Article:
Vendor: “Brian, baby, we’ve been collecting user requirements for over 34 years. This new product version incorporates some of the features people have been wanting for over two decades.”

Me: “Such as….”

Vendor: “Like a stable release, like a release that works on the customer’s technical platform. Do you know we sold over 22,000 copies of this to customers with CICS/VSAM environments and our product didn’t support this? Now it does – sorta.”

Me: “So you’re just getting around to honoring commitments made decades ago?”

Vendor: “Hey, it’s not like we lied or anything. Every vendor does it. But, now we can say that we have tested this product for over 30 years. Most of the bugs have got to be out of it by now”

Me: “So what’s next? What’s the future hold?”

Vendor: “Glad you asked. Lately, we’ve been hearing there’s a lot of buzz around two new, emerging technologies. I don’t know if you’ve heard about them but they’re called the Internet and cellular phones.”

Me: “Are you sure they’ve got staying power?”

Vendor: “We’re still on a wait and see status for them and this other thing called Unix. We’ll schedule another briefing when we think they’re gonna pop.”

Me: “Well, be sure and do that then. Oh, look at the time! I’ve got to run to another call”

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What technology marketers need to do is steal a page from the consumer products marketers. They need to sell the ‘experience’ of using a great technology not its functions and features. They need to cultivate the ‘feeling’ one has once they strap on the industry leading accounting package. That sort of marketing is called ‘experiential’ marketing.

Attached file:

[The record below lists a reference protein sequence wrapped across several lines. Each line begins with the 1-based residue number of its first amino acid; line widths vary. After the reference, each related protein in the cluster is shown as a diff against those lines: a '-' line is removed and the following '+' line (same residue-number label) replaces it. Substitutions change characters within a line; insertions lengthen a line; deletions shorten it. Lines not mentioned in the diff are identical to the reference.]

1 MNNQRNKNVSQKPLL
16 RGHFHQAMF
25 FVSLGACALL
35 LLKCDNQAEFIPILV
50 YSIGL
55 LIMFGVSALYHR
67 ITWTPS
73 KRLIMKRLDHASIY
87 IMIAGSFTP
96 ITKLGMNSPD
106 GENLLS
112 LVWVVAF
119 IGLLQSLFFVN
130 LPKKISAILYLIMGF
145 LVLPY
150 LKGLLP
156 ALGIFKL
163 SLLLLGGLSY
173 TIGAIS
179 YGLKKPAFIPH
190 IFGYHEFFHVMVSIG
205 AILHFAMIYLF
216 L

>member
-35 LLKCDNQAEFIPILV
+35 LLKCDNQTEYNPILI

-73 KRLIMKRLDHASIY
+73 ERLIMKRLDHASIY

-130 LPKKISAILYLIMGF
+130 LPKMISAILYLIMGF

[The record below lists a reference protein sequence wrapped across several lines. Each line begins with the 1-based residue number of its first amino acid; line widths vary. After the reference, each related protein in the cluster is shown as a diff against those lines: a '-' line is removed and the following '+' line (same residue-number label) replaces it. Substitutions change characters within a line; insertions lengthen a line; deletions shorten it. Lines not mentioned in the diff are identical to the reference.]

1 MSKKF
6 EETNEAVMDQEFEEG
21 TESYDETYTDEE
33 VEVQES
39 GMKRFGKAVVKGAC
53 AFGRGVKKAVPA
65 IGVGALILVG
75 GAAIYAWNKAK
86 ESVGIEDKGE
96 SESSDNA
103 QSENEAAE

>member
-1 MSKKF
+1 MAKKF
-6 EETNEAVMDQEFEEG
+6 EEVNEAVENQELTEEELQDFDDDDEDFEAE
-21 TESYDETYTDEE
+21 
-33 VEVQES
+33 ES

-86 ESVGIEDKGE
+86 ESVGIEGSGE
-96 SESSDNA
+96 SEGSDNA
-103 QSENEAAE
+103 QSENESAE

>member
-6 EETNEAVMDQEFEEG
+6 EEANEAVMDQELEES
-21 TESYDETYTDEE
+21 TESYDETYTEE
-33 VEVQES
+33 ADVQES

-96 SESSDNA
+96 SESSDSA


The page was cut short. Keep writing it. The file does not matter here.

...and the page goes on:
Here’s how it works.

McDonalds did the ultimate function/feature ad years ago. It featured a hamburger’s bill of materials set to music. Who doesn’t remember: “ two all beef patties, special sauce, lettuce, cheese, pickles, onions on a sesame seed bun”? Later, they went experiential. Those ads showed scenes like a dad and his son near the store window, having breakfast. The sunshine is beaming in through the window, the son is thinking about the soccer game he played and the dad is beaming with pride. What McDonald’s isn’t doing is touting the calories in that sausage biscuit the dad is eating. They are trying to connect their product with good memories.

Coca-Cola did the same thing with the young folks on top of a mountain singing “I’d like to teach the world to sing…”. If Coca-Cola was sold using the function/feature approach, we’d get an announcer proudly declaring the percentage of corn fructose syrup, caramel coloring, caffeine and other ingredients found in the 20 oz. polycarbonate container replete with a reusable, plastic screw top fastener. Try and convince me that function/feature advertising for soft drinks sounds appealing. It isn’t for soda pop and it isn’t for technology.

I saw a car ad that simply showed a good looking, 40-ish couple driving a convertible down California’s Pacific Coast Highway in the twilight hours. They were enjoying the drive and the creature comforts of this vehicle. Not a word is spoken during the ad. Only the car maker’s logo appears at the end of the spot. If a technology marketer got to do this pitch, it would be a loud recitation of the function/features of the car’s engine. We’d hear all about the engine’s gaskets, its chrome/moly piston rings, its 4-valves per cylinder, etc. and we’d be bored to tears. Mind you, some of us might want to hear it but most want to live the life of the good-looking guy driving the hot car with the hot babe down that highway.

So, you’re going to call on your next technology sales pigeon/prospect. What’s your approach going to be: function/feature or experiential? I sure hope it’s the latter.